Just before the system is due to go live you present to the sponsor and show you've delivered what you promised,
users have been trained, help desks are raring to go - you really are ready to cutover.
You show the evidence that testing has finished. You predict around 20 bugs will emerge during the first 3 months
of live running and make the point that you would have expected 50 or more bugs if the users had not got involved
in the requirements and the UFD inspections and simulations. The final cost is £1.22M, well within the final budget
of £1.3M. The sponsor gives permission for the system to go live.
You feed back to the line managers of people who have worked on the project to ensure their project performance is reflected in their next appraisal. At the post project party the sponsor visibly pays for the drinks. A month or so after cutover, when it's clear the system works properly and there aren't too many bugs a large bonus cheque finds its way into you bank account and smaller ones into the bank accounts of team members.
Six months down the line the post implementation review shows that the idea you had in the car that morning was indeed as good as it seemed - the system has resulted in extra business cascading in.
Meanwhile, Release 2 started up under another manager in parallel with Release 1 build. Although the original PDD suggested what might be in Release 2, nine months on the world has changed and the Release 2 project definition could conclude it should contain quite different things. You hope the manager of Release 2 follows your lead and invests in getting it right in the early stages. The danger is he thinks Release 2 will be easy because you made Release 1 look easy, not put in the effort you did, deliver a poor quality Release 2 and undermine the system's reputation and yours. But one hopes Release 2 will be as well managed as Relesae 1 and will be another successful project.
That's how large-ish projects might look, what about smaller ones?
If you're lucky your project will look more like the one below. A couple of days is sufficient to
define and plan the project, rather than ten week's work. A single side of A4 suffices as the
PDD/stage agreement/plan combined. The sponsor says: "Yes, that's exactly what I want you to do."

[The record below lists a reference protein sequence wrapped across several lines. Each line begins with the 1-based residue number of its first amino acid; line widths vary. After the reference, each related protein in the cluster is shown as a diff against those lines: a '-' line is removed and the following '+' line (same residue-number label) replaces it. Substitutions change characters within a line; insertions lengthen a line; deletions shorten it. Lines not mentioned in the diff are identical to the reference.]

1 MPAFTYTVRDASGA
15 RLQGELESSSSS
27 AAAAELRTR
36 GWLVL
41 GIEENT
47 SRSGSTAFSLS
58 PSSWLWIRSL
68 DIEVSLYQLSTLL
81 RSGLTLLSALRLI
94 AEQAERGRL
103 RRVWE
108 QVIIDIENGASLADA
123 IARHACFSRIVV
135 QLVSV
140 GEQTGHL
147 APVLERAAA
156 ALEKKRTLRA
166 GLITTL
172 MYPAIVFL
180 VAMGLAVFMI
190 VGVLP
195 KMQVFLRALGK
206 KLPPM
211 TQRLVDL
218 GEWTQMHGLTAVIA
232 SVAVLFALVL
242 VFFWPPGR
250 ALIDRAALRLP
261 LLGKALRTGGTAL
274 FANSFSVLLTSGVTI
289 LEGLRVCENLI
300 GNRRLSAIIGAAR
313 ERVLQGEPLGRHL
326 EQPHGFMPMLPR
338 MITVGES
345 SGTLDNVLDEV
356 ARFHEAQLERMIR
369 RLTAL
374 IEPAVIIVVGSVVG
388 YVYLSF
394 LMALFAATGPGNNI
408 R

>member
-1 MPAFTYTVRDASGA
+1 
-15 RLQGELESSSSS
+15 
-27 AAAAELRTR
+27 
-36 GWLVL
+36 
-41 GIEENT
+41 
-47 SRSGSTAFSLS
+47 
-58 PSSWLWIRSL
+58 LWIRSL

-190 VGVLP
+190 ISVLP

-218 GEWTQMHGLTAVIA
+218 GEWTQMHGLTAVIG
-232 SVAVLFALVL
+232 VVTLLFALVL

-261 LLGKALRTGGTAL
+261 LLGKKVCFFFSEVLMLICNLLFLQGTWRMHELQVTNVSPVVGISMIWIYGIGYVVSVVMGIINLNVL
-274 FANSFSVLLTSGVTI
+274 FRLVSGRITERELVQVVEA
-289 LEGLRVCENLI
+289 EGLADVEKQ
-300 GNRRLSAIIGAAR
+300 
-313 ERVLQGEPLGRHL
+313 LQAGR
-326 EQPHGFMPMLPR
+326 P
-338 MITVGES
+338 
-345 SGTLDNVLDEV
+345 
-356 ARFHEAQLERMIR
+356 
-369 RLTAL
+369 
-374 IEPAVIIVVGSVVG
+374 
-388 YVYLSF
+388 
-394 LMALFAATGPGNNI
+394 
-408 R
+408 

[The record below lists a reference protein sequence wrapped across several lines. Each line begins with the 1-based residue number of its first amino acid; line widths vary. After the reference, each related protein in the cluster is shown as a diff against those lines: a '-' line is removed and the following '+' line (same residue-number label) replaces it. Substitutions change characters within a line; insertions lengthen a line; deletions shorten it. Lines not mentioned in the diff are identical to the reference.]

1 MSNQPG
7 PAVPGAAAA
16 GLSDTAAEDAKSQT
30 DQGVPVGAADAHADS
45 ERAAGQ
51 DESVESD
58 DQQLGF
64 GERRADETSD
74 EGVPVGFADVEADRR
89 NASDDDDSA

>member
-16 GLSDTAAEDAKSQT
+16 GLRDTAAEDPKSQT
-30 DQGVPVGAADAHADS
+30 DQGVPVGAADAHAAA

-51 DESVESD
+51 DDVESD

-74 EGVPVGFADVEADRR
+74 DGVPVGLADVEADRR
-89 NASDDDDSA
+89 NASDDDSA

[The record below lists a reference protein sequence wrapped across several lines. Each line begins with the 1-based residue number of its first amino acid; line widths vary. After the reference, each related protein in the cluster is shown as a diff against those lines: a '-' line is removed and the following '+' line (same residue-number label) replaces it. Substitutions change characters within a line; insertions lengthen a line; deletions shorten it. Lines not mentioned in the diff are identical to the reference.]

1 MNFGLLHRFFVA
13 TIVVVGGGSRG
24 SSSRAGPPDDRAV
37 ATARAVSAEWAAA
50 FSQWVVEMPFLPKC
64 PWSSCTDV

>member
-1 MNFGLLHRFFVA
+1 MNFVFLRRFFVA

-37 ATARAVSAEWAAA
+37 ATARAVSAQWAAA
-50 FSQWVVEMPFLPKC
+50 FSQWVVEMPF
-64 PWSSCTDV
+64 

You tell him how it's going every now and again. At the end you say: "there it is, boss."
He says: "thank you." And that's it.
Whether it is at one extreme as simple as this or at the other extreme as complicated as the earlier chart,
or even much more complicated than that, it is exactly the same in principle.
The great skill of the project manager is scaling the controls to the need of the project
rather than laying the same bureaucratic structures on all projects whether they need them or not.
Well, there we are. Wasn't difficult, was it?
The only snag is that no project is ever quite like the one in the text book - this one or any other. Why? Because each project is unique - they are all different - so short of there being an infinite number of text books you probably won't find one that speaks directly to you about your project.
In much the same way, the Highway Code won't tell you how to do your specific journey from Little Snoring to Auchtermuchty. But adhering broadly to the Highway Code's principles will make it more likely you'll arrive in one piece. The same with projects: adhering broadly to good project management principles will make it more likely you'll succeed.
We hope, having read this book, you have a good understanding of how IT projects should be set up and run.
If you have colleagues who would benefit from a similar understanding perhaps you would like to suggest
they attend our project management course?
"And it ought to be remembered that there is nothing more difficult to take in hand,
more perilous to conduct, or more uncertain in its success, than to take the lead in the
introduction of a new order of things. Because the innovator has for enemies all those who
have done well under the old conditions, and lukewarm defenders in those who may do well under the new."
Nicolo Machiavelli c.1505 (trans. W. K. Marriott)
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